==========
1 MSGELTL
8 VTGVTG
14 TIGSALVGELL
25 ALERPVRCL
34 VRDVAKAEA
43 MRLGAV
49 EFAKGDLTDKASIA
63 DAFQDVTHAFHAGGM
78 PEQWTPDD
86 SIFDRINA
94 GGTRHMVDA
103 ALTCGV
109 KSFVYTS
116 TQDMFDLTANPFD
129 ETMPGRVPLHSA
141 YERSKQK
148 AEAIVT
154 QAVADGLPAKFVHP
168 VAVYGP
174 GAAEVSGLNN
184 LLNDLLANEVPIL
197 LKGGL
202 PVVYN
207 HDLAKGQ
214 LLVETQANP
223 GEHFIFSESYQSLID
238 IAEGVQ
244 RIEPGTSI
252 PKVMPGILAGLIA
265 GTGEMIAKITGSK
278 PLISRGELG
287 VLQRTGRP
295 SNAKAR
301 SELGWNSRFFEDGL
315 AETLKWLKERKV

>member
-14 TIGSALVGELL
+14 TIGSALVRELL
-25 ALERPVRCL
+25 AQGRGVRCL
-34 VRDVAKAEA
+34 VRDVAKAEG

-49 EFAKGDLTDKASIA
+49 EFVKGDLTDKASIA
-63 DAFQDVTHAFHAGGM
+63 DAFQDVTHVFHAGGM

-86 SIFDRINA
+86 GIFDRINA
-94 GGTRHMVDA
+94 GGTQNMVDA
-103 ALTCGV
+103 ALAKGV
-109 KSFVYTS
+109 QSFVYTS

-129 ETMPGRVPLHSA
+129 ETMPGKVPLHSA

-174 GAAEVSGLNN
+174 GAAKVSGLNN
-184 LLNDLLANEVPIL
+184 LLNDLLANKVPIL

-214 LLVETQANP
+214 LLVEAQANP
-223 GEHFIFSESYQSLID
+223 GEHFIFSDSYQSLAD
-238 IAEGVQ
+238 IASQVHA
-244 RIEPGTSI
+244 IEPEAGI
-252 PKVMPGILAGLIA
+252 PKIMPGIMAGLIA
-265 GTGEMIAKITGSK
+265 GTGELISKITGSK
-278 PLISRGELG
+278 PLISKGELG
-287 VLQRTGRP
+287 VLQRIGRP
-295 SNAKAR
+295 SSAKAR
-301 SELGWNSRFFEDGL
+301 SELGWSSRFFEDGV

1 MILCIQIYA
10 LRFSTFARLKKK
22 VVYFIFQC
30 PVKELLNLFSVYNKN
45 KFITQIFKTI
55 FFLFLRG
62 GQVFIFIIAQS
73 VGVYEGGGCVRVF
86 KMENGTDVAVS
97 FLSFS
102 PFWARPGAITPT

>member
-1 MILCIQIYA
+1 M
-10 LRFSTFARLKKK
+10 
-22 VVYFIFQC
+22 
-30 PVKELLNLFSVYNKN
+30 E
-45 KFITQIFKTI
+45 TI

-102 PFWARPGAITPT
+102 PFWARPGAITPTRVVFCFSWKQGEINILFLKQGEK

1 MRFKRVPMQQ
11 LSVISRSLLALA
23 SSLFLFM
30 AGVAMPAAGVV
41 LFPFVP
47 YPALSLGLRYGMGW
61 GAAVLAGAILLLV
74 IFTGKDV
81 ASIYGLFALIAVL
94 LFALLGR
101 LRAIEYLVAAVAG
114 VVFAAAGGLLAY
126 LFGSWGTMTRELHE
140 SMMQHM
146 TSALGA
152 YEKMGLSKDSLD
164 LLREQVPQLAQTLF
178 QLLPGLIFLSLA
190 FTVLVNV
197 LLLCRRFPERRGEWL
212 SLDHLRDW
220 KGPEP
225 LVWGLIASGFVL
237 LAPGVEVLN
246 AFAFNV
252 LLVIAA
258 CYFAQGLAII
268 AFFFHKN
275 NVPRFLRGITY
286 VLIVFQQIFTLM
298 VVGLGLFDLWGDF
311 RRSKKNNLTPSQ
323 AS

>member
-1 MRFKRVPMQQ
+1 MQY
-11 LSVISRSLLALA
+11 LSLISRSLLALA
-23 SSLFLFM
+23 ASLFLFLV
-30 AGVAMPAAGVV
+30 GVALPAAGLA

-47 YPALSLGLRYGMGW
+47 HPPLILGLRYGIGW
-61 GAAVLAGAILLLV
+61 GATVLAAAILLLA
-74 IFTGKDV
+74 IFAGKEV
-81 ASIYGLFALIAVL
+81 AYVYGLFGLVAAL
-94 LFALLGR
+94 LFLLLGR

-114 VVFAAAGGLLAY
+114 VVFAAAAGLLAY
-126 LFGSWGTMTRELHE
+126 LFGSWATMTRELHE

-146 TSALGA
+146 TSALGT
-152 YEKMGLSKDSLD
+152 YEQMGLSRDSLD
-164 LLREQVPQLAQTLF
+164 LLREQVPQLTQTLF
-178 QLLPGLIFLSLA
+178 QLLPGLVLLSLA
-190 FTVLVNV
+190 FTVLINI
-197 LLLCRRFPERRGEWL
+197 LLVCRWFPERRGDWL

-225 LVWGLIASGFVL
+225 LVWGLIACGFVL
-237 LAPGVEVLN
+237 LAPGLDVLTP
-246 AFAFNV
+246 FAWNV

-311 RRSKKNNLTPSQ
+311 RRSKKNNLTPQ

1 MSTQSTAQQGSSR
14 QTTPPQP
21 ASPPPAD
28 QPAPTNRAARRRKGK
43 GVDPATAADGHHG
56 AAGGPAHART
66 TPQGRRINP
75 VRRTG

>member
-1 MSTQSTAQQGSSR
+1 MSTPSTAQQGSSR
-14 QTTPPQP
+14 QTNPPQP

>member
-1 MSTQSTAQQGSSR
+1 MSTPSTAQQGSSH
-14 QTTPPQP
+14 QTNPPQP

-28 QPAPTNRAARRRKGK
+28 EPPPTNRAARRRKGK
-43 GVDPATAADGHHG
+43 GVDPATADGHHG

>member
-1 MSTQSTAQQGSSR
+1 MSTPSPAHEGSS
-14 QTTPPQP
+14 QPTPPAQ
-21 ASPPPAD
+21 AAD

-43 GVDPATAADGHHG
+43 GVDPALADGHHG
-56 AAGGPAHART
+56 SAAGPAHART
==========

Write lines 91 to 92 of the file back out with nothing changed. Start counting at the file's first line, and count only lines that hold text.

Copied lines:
102 PFWARPGAITPT

>member